HUGH RALPH MARTIN, M. D.
Dr. Hugh Ralph Martin, one of California’s leading surgeons, had been successfully engaged in practice at Riverside for more than a quarter of a century when death closed his busy and useful career on the 22nd of January, 1929. Born in Bement, Piatt County, Illinois, July 17, 1875, he was a son of Hudson and Camilla T. (Purvis) Martin. The father, a merchant, was born near Louisville, Kentucky, in 1835, and accompanied his parents on their removal to Sullivan, Illinois, where he formed the acquaintance of the lady who became his wife in 1859. Thirteen years following their marriage, in 1872, Mr. and Mrs. Hudson Martin settled at Bement, Illinois, the birthplace of Dr. Martin. The family numbered five sons and one daughter, and the wife and mother passed away in 1897.
Hugh Ralph Martin acquired his common school education in his home community and later entered the medical department of the University of Illinois, from which he graduated with honors in the class of 1901. His medical career had already begun, however, for while visiting Riverside, California, in 1898, he enlisted in Company M, Seventh Regiment, National Guard of California, and when ready to embark at San Francisco for duty in the Philippines, he was transferred to the hospital corps. He spent fifteen months in the medical service both in the Philippines and Hawaii, writing home of his varied experiences in a very entertaining manner. Following is an excerpt from a letter written to his father from the Second Reserve Hospital at Malate, Manila, Philippine Islands, February 14, 1899:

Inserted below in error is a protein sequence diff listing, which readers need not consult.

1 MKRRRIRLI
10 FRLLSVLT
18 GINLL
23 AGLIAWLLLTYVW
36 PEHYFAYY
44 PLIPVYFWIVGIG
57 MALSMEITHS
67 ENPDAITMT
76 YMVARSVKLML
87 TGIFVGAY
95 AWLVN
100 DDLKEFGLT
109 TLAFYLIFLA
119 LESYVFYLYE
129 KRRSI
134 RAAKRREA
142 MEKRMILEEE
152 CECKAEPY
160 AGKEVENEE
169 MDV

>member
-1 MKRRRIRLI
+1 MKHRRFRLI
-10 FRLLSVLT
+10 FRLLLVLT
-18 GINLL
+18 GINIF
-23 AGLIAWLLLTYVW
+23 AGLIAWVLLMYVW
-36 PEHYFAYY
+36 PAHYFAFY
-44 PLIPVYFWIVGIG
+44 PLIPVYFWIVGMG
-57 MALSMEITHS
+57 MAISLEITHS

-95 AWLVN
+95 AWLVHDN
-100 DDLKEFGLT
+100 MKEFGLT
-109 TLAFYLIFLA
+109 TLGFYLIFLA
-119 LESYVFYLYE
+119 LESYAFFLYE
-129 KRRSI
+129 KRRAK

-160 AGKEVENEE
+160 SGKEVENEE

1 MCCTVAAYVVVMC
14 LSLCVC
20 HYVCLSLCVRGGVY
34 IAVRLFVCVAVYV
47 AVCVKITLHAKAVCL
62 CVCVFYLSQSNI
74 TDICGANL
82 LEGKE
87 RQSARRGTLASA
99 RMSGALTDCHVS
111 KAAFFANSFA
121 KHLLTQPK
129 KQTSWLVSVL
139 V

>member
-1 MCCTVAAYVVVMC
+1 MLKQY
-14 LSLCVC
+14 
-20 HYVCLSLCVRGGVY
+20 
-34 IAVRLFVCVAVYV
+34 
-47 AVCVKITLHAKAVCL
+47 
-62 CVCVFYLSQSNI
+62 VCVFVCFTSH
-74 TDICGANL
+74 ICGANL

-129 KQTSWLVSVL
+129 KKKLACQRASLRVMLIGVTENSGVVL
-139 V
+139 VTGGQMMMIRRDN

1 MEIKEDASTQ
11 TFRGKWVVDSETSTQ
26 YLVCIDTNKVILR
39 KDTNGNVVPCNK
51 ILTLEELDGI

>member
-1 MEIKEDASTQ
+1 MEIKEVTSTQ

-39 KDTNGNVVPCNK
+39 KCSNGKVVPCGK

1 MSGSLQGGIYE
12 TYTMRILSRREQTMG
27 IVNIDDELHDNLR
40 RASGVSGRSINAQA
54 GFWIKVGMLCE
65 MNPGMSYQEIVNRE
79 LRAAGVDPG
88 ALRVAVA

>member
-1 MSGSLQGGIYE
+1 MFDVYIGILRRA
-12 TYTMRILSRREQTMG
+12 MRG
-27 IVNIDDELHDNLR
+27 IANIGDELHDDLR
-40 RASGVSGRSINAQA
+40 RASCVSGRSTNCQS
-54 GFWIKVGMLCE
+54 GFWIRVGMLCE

“You will no doubt be looking at the list of killed and wounded for my name. So far I have been spared, but there is no safety for an American soldier in the Philippines now. The insurrection started on February 4, at the outpost. The insurgents attempted to push our sentries inward and the sentry killed three insurgents and retreated. Presently the cannon gave the ‘call to arms’ and the whole Eighth Army Corps was in readiness in about twenty minutes. Gatling guns and artillery were soon in action. The trouble started about 9:00 P. M., February 4, and of course Dewey could do but little damage before day. Our troops held them at bay till morning when the terrible shells from Dewey’s guns surprised the Negroes. Dewey was signaled to set fire to a certain blockhouse. His first shell left two sticks standing. They shoot accurate. They had the finest entrenchments possible and it is remarkable how our boys charged them. Our boys would give a rousing cheer and away they would go right into awful fire. The natives were very stubborn and laid down their lives fighting to the last. Hundreds of their wounded are taken to our hospitals and cared for. While they lost thousands, our number killed and wounded to date is about three hundred and fifty (sixty killed). Realizing that it is impossible for me to give a full detail of the battles you must read that in the papers. It is awful to see our comrades ‘all shot to pieces’ in reality. The natives use poisoned bullets and that is all the worse…Several shots were fired into the hospital and the hospital corps were fired on and killed while carrying the wounded…Every regiment here did excellent fighting and advanced nearly every charge. The enemy is now several miles in the country and the supposition is that we have but one or two more heavy battles to fight. Their strongest forts are at Malolos, where Aguinaldo is supposed to be. If the shells from the boats can reach back that far the city will not last long…The fighting lasted almost one week, the worst of which was on Sunday, February 5. The insurgents wrecked the waterworks but the city was out of water but one day. Pieces of the machinery were found in the coal pile and were quickly replaced. As a whole and individually, the movements were perfect. Our forces of fifteen thousand were outnumbered probably one hundred thousand. Some of the natives are fair shots, but they can’t hit their mark like our boys, as is plainly shown by the contest now partly over.”